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The presence of both the amino- and carboxyl-terminal domains in the AR is essential for the completion of a transcriptionally active form with coactivators and intranuclear compartmentalization common to the steroid hormone receptors: a three-dimensional imaging study.

Research paper by Masayuki M Saitoh, Ryoichi R Takayanagi, Kiminobu K Goto, Akiyoshi A Fukamizu, Arihiro A Tomura, Toshihiko T Yanase, Hajime H Nawata

Indexed on: 30 Mar '02Published on: 30 Mar '02Published in: Molecular endocrinology (Baltimore, Md.)



Abstract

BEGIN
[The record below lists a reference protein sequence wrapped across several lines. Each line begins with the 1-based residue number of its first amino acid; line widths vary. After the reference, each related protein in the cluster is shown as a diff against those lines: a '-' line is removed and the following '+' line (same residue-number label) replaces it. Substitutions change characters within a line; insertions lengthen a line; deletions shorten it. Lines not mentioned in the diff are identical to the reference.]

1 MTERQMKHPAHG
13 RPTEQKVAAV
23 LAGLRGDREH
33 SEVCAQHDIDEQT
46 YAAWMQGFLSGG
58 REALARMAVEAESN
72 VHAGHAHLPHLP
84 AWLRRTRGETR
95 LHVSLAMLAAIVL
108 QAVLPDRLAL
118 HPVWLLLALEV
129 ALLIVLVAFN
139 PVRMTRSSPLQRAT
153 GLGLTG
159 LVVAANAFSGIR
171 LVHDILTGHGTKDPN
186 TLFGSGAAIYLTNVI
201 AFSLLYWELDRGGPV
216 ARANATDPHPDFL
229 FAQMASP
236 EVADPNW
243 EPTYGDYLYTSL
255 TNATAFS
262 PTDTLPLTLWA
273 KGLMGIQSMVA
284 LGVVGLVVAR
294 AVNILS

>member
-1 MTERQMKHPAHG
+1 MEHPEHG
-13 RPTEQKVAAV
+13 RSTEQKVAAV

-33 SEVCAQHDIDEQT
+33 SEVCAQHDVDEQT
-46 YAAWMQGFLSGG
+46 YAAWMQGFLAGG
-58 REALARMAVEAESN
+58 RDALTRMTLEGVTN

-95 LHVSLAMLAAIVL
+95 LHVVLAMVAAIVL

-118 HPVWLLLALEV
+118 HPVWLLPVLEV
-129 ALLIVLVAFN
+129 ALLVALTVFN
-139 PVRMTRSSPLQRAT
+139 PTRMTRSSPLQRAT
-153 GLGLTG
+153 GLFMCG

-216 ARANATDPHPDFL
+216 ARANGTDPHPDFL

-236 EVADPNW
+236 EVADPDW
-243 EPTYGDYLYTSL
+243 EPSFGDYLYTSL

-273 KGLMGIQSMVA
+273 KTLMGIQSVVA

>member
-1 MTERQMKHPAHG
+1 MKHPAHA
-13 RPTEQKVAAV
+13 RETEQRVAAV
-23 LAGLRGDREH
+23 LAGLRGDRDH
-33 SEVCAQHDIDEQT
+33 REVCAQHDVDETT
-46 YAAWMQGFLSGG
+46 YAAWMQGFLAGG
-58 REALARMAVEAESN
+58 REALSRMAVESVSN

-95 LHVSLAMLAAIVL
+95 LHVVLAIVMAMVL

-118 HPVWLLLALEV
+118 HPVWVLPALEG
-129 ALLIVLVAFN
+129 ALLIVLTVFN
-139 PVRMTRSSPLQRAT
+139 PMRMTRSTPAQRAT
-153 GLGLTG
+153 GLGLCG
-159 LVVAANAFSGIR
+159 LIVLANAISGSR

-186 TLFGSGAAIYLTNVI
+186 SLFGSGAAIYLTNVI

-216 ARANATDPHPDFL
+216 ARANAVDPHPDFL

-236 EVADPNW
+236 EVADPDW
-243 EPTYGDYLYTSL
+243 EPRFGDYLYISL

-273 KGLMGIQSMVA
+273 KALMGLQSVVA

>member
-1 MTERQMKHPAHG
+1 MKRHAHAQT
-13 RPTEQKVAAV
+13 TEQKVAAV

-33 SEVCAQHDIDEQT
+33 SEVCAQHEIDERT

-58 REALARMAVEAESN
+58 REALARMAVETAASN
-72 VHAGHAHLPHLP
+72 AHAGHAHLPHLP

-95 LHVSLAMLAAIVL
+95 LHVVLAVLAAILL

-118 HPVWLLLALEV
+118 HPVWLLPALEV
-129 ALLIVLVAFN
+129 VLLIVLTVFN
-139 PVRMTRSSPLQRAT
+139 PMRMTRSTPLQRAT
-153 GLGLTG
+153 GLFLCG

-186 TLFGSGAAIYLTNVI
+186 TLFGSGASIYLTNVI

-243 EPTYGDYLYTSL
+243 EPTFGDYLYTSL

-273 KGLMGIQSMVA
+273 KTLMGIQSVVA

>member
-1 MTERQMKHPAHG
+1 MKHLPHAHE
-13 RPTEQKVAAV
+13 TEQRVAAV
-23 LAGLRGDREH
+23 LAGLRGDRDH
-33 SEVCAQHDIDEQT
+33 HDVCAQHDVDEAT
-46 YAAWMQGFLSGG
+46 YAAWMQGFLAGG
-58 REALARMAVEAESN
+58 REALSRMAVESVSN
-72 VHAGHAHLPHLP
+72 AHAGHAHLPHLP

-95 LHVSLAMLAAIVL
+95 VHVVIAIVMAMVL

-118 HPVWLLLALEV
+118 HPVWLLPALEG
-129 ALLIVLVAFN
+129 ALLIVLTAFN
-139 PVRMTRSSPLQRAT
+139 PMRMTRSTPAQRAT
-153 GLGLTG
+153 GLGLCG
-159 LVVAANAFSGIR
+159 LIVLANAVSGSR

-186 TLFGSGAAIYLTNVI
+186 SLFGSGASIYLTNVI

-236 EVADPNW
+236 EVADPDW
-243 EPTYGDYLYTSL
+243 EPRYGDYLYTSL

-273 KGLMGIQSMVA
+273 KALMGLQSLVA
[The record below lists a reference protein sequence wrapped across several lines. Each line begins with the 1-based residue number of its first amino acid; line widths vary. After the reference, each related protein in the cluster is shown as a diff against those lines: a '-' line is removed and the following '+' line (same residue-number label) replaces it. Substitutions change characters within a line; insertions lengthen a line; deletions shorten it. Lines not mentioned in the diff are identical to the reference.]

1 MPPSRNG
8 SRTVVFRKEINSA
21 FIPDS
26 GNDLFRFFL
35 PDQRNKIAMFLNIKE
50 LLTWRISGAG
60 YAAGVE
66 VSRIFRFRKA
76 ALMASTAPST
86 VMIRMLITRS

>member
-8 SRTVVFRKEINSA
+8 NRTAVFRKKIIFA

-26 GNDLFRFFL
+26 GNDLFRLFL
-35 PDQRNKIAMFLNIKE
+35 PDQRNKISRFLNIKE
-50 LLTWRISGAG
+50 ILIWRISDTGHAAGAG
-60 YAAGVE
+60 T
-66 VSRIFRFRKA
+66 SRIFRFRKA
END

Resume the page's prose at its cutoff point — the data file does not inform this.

To clarify the physiological significance of the intranuclear speckled distribution, or foci formation, of liganded steroid receptors, the subnuclear distribution of green (GFP), yellow (YFP), and cyan (CFP) fluorescent protein-tagged receptors and coactivators was investigated. The foci formation of 5 alpha-dihydrotestosterone (DHT)-bound AR-GFP in COS7 cells was abolished by the cotransfection of a CBP Delta (118-2393) fragment eliciting a dominant negative effect on the transactivation capacity of the AR. The N-terminal AR fragment (AR-AF-1-YFP), which has a strong constitutive transactivation function, formed foci without DHT, whereas the C-terminal AR fragment (AR-AF-2-CFP), which has a quite low transactivation function, was distributed homogeneously even in the presence of DHT. The reporter gene assay showed a synergism between the transactivation functions of AR-AF-1 and AR-AF-2. This synergism was not reflected by the above two-dimensional imaging. In contrast, a three-dimensional imaging method clearly showed a difference in the intranuclear spatial distribution. The DHT-bound wild-type AR-GFP alone or AR-AF-1-YFP plus DHT-bound AR-AF-2-CFP was distributed as approximately 300 discrete spots in one nucleus, whereas AR-AF-1-YFP alone was distributed as one volume in a reticular pattern. Furthermore, not only AR but also the glucocorticoid receptor-YFP, ER alpha -GFP, and YFP-tagged SRC-1, TIF2, and CBP were found to be accumulated in identical spots in the presence of ligand. All of the above results indicate that CBP is one of the factors essential for foci formation of the AR, and may propose the hypothesis that transcriptionally activated steroid receptors, regardless of the type of receptor, are transferred to common compartments (foci) and form a complex with coactivators, and this process is essential to full transactivation.